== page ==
Once upon a time (Christ fable)
A Bible as children’s fable (Ѻ) retouching, the story Genesis, the backdrop to the “fable of Christ” being the centerpiece.
In religio-mythology, Christ fable, or “fable of Christ” (Boniface VIII, c.1290; Leo X, 1514), similar to “Christ myth”, Christ myth theory (or Jesus myth theory), or “Christian mythology” (Haeckel, 1899), refers to the view that the story of Jesus Christ is a fable, i.e. a fictitious narrative or statement; a legendary story of supernatural happenings ; and or a narration intended to enforce a useful truth. Technically, to note, the story of Jesus and the "Passion of Christ" is a monotheistic rewrite of the polytheistic story of Horus and the "Passion of Osiris", wherein the Egyptian gods and goddesses (except Horus) became humans, and Osiris became god, in short.

The first, supposedly, to refer to the profits of the fable of Christ was pope Boniface VIII:

“The sums of money which the fable of Christ has produced the priests are incalculable.”
— Boniface VIII (c.1290) [6]

“Just look at the popes (Julius III, Leo X) who themselves mocked their dignity and the other (Boniface VIII) who said, joking with his friends, ‘Ah! How rich we are from this fable of Christ!’”
Jean Meslier (1729), Testament (pg. 39) [7]

In 1514, Pope Leo X, at a lavish Good Friday banquet, in the Vatican, in the company of seven intimates, Leo X famously stated the following as he raised his toast glass to the air: [1]

“How well we know what a profitable superstition this fable of Christ has been for us and our predecessors.”

The pope's pronouncement, since characterized as the “most infamous and damaging statement about Christianity in the history of the Church”, was recorded in the diaries and records of both Pietro Cardinal Bembo (Letters and Comments on Pope Leo X, 1842 reprint) and Paolo Cardinal Giovio (De Vita Leonis Decimi..., op. cit.), two associates who were witnesses to it.

In circa 1789, French philosopher Constantin Volney, in his The Ruins: a Survey of the Revolutions of Empires, under partial influence of the readings of the draft works Charles Dupuis (1742-1766), argued that argued that Abraham and Sarah were derived from Brahma and his wife Saraswati, that Christ was related to “Christna” (Krishna), and that Brahmanism and Judaism shared a common Egyptian origin; Volney stated: [1]

“These various theological opinions are mere chimeras, allegories and mysterious symbols, under which moral ideas, and the knowledge of the operations of nature in the actions of the elements and the revolutions of the planets, are ingeniously depicted.”

In circa 1810, Johann Goethe stated that Christianity is a fairy tale: [4]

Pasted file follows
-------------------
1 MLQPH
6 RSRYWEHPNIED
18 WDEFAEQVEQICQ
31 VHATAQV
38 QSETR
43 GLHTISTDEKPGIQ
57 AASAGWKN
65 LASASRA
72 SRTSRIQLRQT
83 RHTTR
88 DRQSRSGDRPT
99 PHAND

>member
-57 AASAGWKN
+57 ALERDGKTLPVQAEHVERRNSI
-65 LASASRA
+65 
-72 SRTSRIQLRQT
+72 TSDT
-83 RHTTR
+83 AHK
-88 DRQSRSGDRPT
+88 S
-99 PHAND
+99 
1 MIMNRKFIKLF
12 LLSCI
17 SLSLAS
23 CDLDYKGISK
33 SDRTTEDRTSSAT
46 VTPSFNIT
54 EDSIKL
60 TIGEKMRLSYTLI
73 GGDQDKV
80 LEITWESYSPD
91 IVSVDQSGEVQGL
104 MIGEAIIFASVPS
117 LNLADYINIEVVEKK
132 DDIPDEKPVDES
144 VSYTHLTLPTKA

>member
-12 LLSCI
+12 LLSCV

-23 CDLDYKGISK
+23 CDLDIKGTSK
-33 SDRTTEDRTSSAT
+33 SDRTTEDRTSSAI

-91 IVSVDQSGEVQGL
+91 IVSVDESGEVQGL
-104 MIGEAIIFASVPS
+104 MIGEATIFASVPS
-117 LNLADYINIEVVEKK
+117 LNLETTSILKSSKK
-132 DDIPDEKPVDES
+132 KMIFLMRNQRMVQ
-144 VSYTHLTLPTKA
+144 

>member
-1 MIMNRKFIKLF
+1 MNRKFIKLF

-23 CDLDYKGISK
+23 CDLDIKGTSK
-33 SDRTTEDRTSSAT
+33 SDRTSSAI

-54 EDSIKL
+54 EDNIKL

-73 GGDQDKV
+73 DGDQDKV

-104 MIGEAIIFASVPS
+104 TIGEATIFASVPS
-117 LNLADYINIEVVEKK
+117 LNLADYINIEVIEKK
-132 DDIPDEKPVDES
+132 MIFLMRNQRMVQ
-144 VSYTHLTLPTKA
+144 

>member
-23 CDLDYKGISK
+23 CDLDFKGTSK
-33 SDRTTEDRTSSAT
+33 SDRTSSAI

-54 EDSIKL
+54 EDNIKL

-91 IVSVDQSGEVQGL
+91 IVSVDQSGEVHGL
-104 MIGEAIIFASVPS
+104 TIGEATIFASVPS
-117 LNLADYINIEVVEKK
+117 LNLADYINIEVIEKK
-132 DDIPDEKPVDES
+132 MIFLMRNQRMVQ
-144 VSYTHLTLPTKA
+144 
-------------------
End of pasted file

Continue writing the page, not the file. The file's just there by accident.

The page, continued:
Christianity is the fairytale of Christ.”


Silent historians | Problem
See main: Silent historians problem
In 1909, freethinker John E. Remsburg (1848-1919), in his The Christ: a Critical Review and Analysis of the Evidence of His Existence, enumerated 41 Jesus-era writers, aka “silent” historians”, who should have recorded Christ tales but did not. [2]

“In the entire Christian century, Jesus is not mentioned by a single Greek or Roman historian, religious scholar, politician, philosopher or poet. His name never occurs in a single inscription, and it is never found in a single piece of private correspondence. Zero! Zip references!”
Bart Ehrman (c.2012)

In 2013, Michael Paulkovich, a former non-Christ-mythicist, i.e. he believed that “Jesus probably existed but had fantastic stories foisted upon”, in his No Meek Messiah: Christianity’s Lies, Laws and Legacy (Ѻ), building Remsburg, listed 126 writers, shown below, who should have, owing to his supposed fame, but did NOT write about Jesus. [3]

In circa 2010, Libb Thims did something similar in respect to checking Aristotle's collected works (322BC) for the names of Moses (1300BC) and in some sense Abraham (1813BC); Thims, to note, previously determined that Abraham did not exist, i.e. that the name is a transliteration of "father Ra born out of the Nun following the annual Nile river flood", aka Ab-Ra-ham.

The following are related quotes:

Fables should be taught as fables, myths as myths, and miracles as poetic fancies. To teach superstitions as truth is a most terrible thing. The child mind accepts and believes them, and only through great pain and perhaps tragedy can he or she be in after years relieved of them. The reason for this is that a superstition is so intangible a thing that you cannot get at it to refute it.”
Hypatia (c.400)

1. Author. (2007). “The Criminal History of the Papacy: Part 3 of 3” (Ѻ), Nexus Magazine, 14(3), Apr-May.
2. Remsburg, John. (1909). The Christ: a Critical Review and Analysis of the Evidence of His Existence. Prometheus Books, 1994.
3. Paulkovich, Michael B. (2014). “God on Trial: The Fable of the Christ” (Ѻ), Free Inquiry, 34(5).
4. Haught, James A. (1996). 2000 Years of Disbelief: Famous People with the Courage to Doubt (§: Johann Goethe, pgs. 105-07). Prometheus.
5. (a) Volney, Constantin. (1789). The Ruins: a Survey of the Revolutions of Empires: to which is added the Law of Nature or Principles of Morality (txt) (pg. 176). Thomas Davison, 1826.
(b) Leask, Nigel. (2004). British Romantic Writers and the East (pgs. 104-105). Cambridge University Press.
6. (a) Villani, John. (c.1310). Publication. Publisher.
(b) Hallam, Henry. (1856). View of the State of Europe during the Middle Ages (ch. 7, pg. 304). Harper & Brothers.
(c) Thompson, Richard W. (1876). The Papacy and the Civil Power (pgs. 223-33) (Ѻ). Harper & Bros.
7. Meslier, Jean. (1729). Testament: Memoir of the Thoughts and Sentiments of Jean Meslier (translator: Michael Shreve; preface: Michel Onfray). Prometheus Books.

External links
Christ myth theory – Wikipedia.
When did people start to deny Jesus as a historical person? (2014) – StackExchange.com.

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